Imagine it’s your job to develop relationships with your web site’s customers and prospects online.
Prevailing wisdom would have you developing an extensive Customer Relationship Management (CRM) solution.
Hopefully, you’d build a customer database driven by opt-in principles.
You’d optimize the targeting and content of your outbound emails.
Perhaps you’d segment your list and generate a variety of different newsletters.
You’d create feedback opportunities for your site visitors.
You’d ask every visitor and customer to declare their preferences and interests.
You’d track activity and adjust your outbound marketing accordingly.
You’d test the text of every email.
You’d strive to make this system so sophisticated that you’d come as close as possible to that holy grail – genuine one-to-one marketing.
Pretty cool stuff.
And you just might be wasting your time and money.
I know I’ll get it in the ear from a lot of smart CRM solution providers, but I think that most online businesses could spend their money a lot more wisely.
Instead of spending all that cash on CRM, spend it on making your site a lot more user-friendly.
Here’s what I’m thinking…
Let’s say I came to your site last month to buy a widget and had a pretty crappy experience. Poor navigation. Trouble finding the right widget. Not enough info on the product. Painful checkout. Slow delivery. No tracking. Wrong product. No return policy. Etc., etc….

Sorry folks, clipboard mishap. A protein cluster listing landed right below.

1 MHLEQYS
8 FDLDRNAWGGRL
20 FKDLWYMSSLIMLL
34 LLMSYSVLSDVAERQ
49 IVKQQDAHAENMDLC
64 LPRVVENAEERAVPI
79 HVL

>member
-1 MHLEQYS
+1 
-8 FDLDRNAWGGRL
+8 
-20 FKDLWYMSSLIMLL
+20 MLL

And let’s say today I receive an email from you that is beautifully targeted, perfectly timed, and addresses my widget needs precisely.
Will I come back to your site? Unlikely. Because I had such a horrible experience the last time.
Now let’s say that your competitor – The Other Widget Company – has a site that is a user’s dream. I find what I want in two clicks every time. Smooth checkout. Real-time tracking. Live help. Beautiful, simple, seamless experience every time.
As for their CRM expertise, it sucks. They don’t even know what the letters stand for.
But who gets to build the better relationship?
The guys with the better web site. Every time.
You can’t compensate for a poor web site with a nifty CRM solution.
You’ve likely experienced this for yourself if you shopped online during the run-up to Christmas.
Some sites delivered a user-friendly experience. Some didn’t.
It really doesn’t much matter what they do today – a few weeks later – in terms of sending you fancy emails or customizing the information they deliver at their site next time you visit.
You already know which sites you like.
It’s all about the customer’s experience at the site.
Not about the “after-experience” solutions.
By then, it’s too late.
So if you’re about to invest tens of thousands in CRM, you may be better off spending that money on improving your web site first.